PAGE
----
Meanwhile, during this morning’s 90-minute trail hike I encountered 10 people, only one of whom was wearing a mask. And she was walking a dog off-leash.

So much for the rule of law.

I was obeying its spirit, as the letter seemed to have some wiggle room. I haven’t seen anything specifying the type of mask to be worn, so I had a bandana looped around my neck, ready to be pulled over my gob and snout as the need arose, which mostly it didn’t.

NPR health correspondent Maria Godoy had my back:

If you’re doing something like running or biking outdoors and you’re alone or just with the people you live with, it’s OK to have your mask down if there’s no one else around, says Abraar Karan, a physician at Harvard Medical School and a member of the Massachusetts COVID-19 response team.

As long as you haven’t been touching stuff along the way, like benches or rails, you haven’t had a close conversation with a stranger, it’s OK to use your hands to pull it down. If you see someone coming, put up your mask until they pass. And if you’re running and passing someone, give them at least 6 feet of space.

I also had an actual mask tucked into a pocket, because quién sabe? When cycling I carry two spare tubes and a pump for the same reason.

Even this relaxed approach to masking during exercise took some of the pleasure out of my hike. But it was miles better than not going out at all.

A hole in one

July 12, 2020

“Say, did one of you guys fart
or is it just my burger breath backing up on me?”

Kurt Vonnegut’s picture of a “president.”

Curchief

July 9, 2020

Who was that masked man?

Well, the bad news is, faced with a rapid increase in the number of plague cases related to an outbreak of the dumbass, the gov’ has ordered that everyone who leaves home, even for exercise, must wear a mask.

The good news? I’m gonna save a shit-ton of money on sunscreen.

Sick and tired

July 2, 2020

The governor is not amused.

Gov. Michelle Lujan Grisham didn’t bring the BFH* yesterday. But she pointed to the drawer where she keeps it and said, “A lot of y’all lookin’ like nails to me.”

No real surprises there. New Mexicans are acting like The Bug® has had its ass kicked. Nope. The caseload is rising, the numbers are even worse in a couple of neighboring states, and any further tiptoeing toward what passes for normalcy around here has been put on hold.

This is bad news for Herself the Elder, who would like to see some relaxation of restrictions on assisted-living centers. She’d enjoy an in-house sitdown with Herself, or maybe a short outing for some shrimp fried rice, that sort of thing.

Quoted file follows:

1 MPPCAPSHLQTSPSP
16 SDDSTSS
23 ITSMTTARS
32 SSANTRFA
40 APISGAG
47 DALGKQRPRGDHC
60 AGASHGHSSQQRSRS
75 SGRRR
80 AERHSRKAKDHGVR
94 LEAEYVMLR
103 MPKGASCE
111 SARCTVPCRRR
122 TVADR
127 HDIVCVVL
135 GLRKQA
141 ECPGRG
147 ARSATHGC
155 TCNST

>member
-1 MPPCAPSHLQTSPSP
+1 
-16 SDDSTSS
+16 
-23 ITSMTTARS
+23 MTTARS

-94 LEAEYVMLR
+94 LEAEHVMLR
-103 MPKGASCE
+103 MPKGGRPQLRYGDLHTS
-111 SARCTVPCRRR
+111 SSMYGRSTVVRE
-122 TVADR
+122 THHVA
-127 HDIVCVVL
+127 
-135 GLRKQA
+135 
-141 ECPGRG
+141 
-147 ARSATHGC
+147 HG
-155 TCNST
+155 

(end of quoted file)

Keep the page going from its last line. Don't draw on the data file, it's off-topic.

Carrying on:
Nope again. Not this week. Not as long as New Mexicans insist on wandering around in clusters with their faces hanging out, acting like preschoolers who won’t eat their vegetables.

The gov’ is sympathetic, to a degree. She sez to us she sez: “We do have isolation and COVID-19 fatigue. Everybody wants this to just go away.”

And despite all evidence to the contrary, she said she remains “cautiously optimistic … assuming people wear their masks and limit their traveling around in their communities. Let’s do this together.”

But she kept glancing at that drawer.

* That would be the Bravo Foxtrot Hotel, a.k.a. the Big Fucking Hammer.

Glide path, v2.0

June 30, 2020

“We’re coming in hot. …”

James Fallows, himself a pilot, wonders what the National Transportation Safety Board might make of Adolf Twitler’s response to the pandemic.

In the previous two decades of international public-health experience, starting with SARS and on through the rest of the acronym-heavy list, a standard procedure had emerged, and it had proved effective again and again. The U.S, with its combination of scientific and military-logistics might, would coordinate and support efforts by other countries. Subsequent stages would depend on the nature of the disease, but the fact that the U.S. would take the primary role was expected. When the new coronavirus threat suddenly materialized, American engagement was the signal all other participants were waiting for. But this time it did not come. It was as if air traffic controllers walked away from their stations and said, “The rest of you just work it out for yourselves.”

“We’re approaching our final destination. Please return your tray tables and seat backs to their fully upright positions, place your heads between your legs, and kiss your asses goodbye. And thank you for flying Trump Air.”

View, with alarm

June 27, 2020